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The Crucible Character Comparison Essay

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Crucible essay

In The Crucible, Arthur Miller portrays the two main characters, John Proctor and Reverend John Hale as "good men". "Good men" in this play have a vague meaning, because the town is struck with mass hysteria. Reverend John Hale was a good man in the sense of being the perfect and good citizen of Massachusetts in the 1600's. He was pious, stuck to the laws and beliefs, and a good Christian minister. John Proctor, on the contrary would not be considered the greatest citizen. He was not so religious, nor the perfect Christian, and was not so apt to follow the Puritan's laws and beliefs. He was still considered a "good man", as a person rather than being an ideal Christian citizen. He was very honest, moral, loyal to his friends and family, and was very generous. The major difference between the two is, Hale is a Reverend and has more of a reputation on the line than Proctor; plus Proctor has done some things that are immoral, or questionable to the church.

The most important trait to prove that John Proctor was a good person was his honesty. In every scene in the play that John Proctor is in, his honesty stands out. It didn't matter how much trouble he would bring himself into, his idea was "I may speak my heart". Proctor's honesty eventually leads to his downfall and death. The first incident in the play where we see Proctor's honesty is after the affair he had with Abigail. He realized his mistake and was honest and admitted it to his wife, Elizabeth. The next time is when Proctor is involved he tells the Reverend Parris why he does not like him, and it also gets him into trouble. He tells him, "Can you speak one minute without we land in hell again, I'm sick of hell! He is honest, yet disrespectful to his reverend. While in court, John Proctor is too honest to the judges. He admits his guilt of not being a religious Christian and says " I have once or twice plowed on Sunday" and he admits not going to church every Sunday. He also admits that he committed adultery and had an affair with Abigail. His most commendable moment of honesty was when he was on death row and would rather die than confess to witchcraft and live. He says, "It is better to die honest than to live and be thought a liar".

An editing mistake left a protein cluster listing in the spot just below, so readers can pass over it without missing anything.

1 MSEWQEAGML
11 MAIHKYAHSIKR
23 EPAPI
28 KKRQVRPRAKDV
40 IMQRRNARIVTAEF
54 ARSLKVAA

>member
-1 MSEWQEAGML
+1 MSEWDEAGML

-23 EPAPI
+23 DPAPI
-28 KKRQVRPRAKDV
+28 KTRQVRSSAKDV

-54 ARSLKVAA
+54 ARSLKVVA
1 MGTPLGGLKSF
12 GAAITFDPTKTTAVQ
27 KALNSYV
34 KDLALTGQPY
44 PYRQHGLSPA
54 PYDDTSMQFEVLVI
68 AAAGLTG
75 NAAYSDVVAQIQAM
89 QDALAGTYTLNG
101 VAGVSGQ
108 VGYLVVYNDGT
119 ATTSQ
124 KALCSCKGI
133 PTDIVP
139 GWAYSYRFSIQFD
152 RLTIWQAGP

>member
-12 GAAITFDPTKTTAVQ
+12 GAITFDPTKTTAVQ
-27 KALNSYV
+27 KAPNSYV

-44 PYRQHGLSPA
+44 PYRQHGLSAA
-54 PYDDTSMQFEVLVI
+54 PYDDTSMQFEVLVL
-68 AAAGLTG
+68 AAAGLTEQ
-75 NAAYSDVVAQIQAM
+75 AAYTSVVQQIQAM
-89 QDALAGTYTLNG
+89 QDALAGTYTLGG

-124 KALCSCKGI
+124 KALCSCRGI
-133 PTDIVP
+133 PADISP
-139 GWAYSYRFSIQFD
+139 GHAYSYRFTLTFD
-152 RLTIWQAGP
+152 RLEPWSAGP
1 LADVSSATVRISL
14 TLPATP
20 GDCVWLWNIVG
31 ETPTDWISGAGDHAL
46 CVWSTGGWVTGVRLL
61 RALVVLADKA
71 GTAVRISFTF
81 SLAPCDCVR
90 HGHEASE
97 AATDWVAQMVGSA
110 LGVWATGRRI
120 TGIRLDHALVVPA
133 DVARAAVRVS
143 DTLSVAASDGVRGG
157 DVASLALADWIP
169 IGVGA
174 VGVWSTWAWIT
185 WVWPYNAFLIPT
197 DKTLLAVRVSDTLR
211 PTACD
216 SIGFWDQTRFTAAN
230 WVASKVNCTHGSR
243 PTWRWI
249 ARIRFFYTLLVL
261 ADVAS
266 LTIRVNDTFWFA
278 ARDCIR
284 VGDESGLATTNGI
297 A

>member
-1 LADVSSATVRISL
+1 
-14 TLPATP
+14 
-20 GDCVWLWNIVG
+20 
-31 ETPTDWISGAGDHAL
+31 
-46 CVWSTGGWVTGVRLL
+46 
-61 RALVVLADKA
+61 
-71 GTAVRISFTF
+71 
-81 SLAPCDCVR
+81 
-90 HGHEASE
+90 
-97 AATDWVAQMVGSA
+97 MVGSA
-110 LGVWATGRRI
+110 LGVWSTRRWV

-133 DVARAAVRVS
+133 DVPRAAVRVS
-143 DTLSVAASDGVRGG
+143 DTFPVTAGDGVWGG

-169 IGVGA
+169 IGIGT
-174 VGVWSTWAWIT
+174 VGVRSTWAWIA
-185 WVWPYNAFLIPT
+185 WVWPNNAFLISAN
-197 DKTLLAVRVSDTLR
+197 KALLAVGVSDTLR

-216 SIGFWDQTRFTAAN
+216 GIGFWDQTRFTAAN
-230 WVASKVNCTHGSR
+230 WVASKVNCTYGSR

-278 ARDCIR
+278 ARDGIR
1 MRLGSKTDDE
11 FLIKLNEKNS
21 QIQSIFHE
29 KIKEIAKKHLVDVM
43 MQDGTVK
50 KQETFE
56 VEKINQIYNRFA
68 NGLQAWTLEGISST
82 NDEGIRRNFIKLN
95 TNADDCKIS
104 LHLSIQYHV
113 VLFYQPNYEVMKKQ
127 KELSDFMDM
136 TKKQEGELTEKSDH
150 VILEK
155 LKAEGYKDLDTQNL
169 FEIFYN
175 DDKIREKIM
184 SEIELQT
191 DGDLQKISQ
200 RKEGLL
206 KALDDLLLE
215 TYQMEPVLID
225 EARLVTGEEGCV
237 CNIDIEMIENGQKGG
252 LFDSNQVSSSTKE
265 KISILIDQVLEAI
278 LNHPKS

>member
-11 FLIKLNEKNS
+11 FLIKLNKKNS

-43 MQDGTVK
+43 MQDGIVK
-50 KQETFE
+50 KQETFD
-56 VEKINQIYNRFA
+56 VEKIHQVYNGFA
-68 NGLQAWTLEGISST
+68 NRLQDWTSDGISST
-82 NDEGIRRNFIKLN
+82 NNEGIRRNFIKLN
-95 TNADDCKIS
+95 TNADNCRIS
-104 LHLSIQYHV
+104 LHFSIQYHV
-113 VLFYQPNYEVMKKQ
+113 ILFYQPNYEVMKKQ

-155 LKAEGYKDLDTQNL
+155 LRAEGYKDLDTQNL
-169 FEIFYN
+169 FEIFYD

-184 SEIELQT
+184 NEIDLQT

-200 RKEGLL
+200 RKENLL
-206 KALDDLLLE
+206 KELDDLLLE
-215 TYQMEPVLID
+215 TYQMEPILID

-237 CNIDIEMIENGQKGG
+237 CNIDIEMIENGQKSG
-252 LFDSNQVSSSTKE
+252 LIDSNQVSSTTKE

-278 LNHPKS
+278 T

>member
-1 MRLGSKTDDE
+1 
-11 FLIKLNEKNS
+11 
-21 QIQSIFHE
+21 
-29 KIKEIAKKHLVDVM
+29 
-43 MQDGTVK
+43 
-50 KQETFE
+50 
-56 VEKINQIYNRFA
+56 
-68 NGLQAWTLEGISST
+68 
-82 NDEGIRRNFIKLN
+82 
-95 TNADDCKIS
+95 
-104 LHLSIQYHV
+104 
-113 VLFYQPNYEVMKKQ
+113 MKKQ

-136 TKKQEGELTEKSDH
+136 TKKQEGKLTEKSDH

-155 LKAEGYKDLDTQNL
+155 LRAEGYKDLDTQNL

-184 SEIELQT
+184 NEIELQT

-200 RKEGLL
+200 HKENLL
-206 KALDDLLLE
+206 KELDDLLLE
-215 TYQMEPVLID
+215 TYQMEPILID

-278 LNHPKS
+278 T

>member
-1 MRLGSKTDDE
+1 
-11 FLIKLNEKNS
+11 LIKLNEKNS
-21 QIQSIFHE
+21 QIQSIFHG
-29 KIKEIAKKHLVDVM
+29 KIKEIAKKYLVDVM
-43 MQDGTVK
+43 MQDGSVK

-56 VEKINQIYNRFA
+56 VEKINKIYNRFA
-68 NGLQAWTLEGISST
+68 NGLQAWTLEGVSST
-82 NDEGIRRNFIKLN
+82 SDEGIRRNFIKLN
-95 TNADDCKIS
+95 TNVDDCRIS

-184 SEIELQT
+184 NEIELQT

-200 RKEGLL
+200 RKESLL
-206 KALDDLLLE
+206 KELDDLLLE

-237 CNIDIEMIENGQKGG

Proctor's morality, and loyalty also contribute to being a good person. When the marshals Herrick and Cheever came to arrest his wife, he stuck with her to protect her, even though she was accused of being a witch. He is bold by ripping up the warrant, and risked getting arrested to help her. He is strict to the officer of law and tells him "you'll leave her out of sight and out of mind, mister!" He publicly curses the deputy governor, "Damn the deputy

governor! Out of my house!" He makes a sacrifice to help his family rather than to help himself.

Proctor was a good man, but not such a good Puritan Christian. He didn't go to church every Sunday, and broke the Sabbath by plowing. He broke one of the Ten Commandments by committing adultery. "He is a sinner against the moral fashion of time", the narrator says. He also doesn't believe in all the Puritan beliefs and laws. He didn't believe that witchcraft was invading the community, "I have wondered if there be witches in the world although I cannot believe they come among us now". This is considered heresy towards the beliefs of the Puritan religious authority, and Reverend Hale points that out to Proctor. Proctor did not have



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